In our last article, we discussed whether it is possible to improve the GRE score or not. We told you that it is very much possible to improve your score. In this series of articles, we will discuss strategies and techniques on how to improve your score. In today’s article, we will be focusing on a few basic underlying strategies that students get wrong when preparing for the GRE. One such component of your GRE prep is time.
Let’s say you have decided that you need to take the GRE exam; what is the first thing that you should do? Go online register for the test, and get a date for the test? The answer is NO. The first step should be to take a diagnostic test for which we have shared some resources. One of them is Scholar Den, where you can get a sense of your score. So, take that diagnostic test to assess where you stand. Once you have done that, only then will you get a sense of how much effort or time you need but this also depends on your goal.
So, essentially, what you want to do is figure out your GAP.
GAP = Target Score – Diagnostic Score (points)
The GAP is then directly proportional to your time
GAP (points) ∝ Time required for preparation (months)
The greater the GAP, the more time you need to prepare and fill in that gap. Give yourself enough time. Let’s say you identified your gap to be 30 points; a safe estimate to fill in on this gap would be six months. But this is only a general time frame; you need to be specific. Not only, the diagnostic test should you infer the gap but also the areas where you need improvement, based on that can you divide your time more efficiently.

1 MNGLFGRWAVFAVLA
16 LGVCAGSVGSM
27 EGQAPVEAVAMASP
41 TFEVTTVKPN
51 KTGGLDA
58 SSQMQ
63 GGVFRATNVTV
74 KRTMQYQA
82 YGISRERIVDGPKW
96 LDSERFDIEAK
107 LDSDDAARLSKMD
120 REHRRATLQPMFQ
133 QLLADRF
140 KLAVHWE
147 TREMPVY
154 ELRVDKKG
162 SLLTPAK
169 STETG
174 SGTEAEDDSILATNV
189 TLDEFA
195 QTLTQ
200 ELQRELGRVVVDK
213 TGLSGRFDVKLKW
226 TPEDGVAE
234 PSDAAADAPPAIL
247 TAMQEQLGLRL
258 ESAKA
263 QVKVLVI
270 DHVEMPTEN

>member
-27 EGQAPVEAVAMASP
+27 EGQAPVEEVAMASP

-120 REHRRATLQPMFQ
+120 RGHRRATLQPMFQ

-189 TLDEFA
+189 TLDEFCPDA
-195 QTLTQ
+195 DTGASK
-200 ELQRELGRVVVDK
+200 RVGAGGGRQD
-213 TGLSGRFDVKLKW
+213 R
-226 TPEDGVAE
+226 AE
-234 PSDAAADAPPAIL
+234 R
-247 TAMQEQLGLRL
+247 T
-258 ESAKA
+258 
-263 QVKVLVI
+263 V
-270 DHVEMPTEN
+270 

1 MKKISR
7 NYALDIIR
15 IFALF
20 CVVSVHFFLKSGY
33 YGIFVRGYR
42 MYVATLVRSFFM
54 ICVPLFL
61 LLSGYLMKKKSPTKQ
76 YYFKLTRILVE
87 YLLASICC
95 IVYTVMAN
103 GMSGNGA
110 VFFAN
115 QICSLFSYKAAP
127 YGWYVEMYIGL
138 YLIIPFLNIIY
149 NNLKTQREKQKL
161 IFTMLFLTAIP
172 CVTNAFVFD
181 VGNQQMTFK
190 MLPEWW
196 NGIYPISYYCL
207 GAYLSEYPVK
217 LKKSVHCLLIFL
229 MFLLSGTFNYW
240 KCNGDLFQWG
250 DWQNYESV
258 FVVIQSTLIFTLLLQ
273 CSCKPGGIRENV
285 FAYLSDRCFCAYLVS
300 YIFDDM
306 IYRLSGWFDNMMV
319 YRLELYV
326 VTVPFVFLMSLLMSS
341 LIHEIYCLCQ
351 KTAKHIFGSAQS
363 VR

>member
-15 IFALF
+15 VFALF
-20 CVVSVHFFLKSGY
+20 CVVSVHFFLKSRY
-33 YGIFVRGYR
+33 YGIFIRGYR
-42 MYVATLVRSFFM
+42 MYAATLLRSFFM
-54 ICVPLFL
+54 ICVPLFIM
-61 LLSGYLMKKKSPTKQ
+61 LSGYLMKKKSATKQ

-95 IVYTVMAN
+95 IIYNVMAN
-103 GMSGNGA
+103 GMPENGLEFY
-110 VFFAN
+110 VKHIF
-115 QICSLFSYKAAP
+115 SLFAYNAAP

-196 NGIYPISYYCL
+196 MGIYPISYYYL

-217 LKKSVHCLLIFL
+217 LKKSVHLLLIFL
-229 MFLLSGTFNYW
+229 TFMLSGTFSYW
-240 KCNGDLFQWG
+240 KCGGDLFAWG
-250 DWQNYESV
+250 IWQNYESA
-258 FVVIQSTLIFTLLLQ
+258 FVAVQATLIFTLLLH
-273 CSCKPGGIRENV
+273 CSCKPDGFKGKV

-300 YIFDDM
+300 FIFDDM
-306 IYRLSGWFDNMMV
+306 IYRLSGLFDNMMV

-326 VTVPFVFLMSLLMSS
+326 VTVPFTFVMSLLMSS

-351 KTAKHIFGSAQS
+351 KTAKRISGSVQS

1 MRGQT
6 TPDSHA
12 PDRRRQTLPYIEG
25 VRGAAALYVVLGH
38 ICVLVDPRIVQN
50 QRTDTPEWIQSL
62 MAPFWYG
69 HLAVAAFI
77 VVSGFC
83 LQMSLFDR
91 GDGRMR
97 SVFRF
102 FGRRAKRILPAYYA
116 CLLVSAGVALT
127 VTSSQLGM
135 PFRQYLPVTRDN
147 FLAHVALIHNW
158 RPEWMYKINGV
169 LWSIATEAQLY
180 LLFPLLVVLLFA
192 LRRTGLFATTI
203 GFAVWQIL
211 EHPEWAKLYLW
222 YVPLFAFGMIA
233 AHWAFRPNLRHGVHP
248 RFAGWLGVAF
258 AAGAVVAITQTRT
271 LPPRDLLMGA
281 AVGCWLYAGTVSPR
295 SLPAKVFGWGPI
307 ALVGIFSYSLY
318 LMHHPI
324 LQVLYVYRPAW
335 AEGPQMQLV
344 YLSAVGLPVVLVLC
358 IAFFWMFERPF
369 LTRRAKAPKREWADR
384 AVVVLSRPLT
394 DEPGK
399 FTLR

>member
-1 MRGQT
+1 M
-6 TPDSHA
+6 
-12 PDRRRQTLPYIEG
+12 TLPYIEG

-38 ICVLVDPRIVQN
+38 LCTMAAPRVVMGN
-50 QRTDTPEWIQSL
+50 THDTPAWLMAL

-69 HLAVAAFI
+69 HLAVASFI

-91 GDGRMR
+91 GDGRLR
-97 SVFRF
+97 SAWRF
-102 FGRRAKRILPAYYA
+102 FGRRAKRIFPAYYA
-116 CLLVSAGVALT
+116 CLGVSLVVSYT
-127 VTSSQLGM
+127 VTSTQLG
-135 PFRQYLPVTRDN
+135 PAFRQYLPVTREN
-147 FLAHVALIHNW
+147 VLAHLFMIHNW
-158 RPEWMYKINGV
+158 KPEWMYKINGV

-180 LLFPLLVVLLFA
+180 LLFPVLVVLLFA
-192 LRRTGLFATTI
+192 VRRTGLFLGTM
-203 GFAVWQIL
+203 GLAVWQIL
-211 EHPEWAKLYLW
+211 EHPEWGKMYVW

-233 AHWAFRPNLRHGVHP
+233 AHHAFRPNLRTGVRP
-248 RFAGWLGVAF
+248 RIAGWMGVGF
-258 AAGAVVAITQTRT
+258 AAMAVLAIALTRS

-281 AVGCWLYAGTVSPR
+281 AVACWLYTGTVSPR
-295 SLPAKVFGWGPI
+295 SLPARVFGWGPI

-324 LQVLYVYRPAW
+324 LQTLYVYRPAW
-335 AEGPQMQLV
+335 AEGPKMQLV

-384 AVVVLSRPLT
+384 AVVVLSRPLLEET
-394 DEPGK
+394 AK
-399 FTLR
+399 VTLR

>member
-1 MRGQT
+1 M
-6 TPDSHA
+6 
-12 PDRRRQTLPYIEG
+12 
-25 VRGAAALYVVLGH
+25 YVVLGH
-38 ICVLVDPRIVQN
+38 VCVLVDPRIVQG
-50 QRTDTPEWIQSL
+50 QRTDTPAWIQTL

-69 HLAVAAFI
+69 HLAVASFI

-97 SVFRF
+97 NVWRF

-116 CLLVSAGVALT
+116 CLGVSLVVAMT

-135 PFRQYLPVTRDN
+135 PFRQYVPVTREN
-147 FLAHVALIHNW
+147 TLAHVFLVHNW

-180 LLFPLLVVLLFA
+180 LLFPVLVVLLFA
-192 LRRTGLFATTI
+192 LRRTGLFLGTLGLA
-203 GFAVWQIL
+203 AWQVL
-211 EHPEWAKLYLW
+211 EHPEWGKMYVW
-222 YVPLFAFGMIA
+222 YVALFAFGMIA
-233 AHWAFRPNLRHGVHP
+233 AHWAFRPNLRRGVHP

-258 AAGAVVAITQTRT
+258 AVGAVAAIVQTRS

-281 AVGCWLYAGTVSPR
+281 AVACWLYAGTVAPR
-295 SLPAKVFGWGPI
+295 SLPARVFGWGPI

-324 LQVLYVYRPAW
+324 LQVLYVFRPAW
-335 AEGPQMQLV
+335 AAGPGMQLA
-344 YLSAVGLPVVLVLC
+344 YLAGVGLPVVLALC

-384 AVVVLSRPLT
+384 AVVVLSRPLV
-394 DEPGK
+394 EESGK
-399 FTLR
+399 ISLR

Following is an example of how I would go about it.
Based on the graph above, you can have a mathematical approach towards splitting your time into the areas you need improvement in. Let’s say you are weak in quantitative comparison and reading comprehension then you should spend more time on them. Being judicious, spending equal time on all things, or giving more time to stuff you are already good at would be going into a pitfall.
So, in a nutshell, do three things as soon as you decide that you have to go for the GRE.
- Take a diagnostic test
- Determine the GAP
- Split the GAP and see which areas need improvement
- Make a timeline based on the GAP and the split.
If you are still unsure about how to do the above, you can always contact our GRE experts, where you will be connected to a personal coach who will then help you figure out the gaps and work with you to map out a clear plan timeline.
Read on: How the shorter GRE is scored?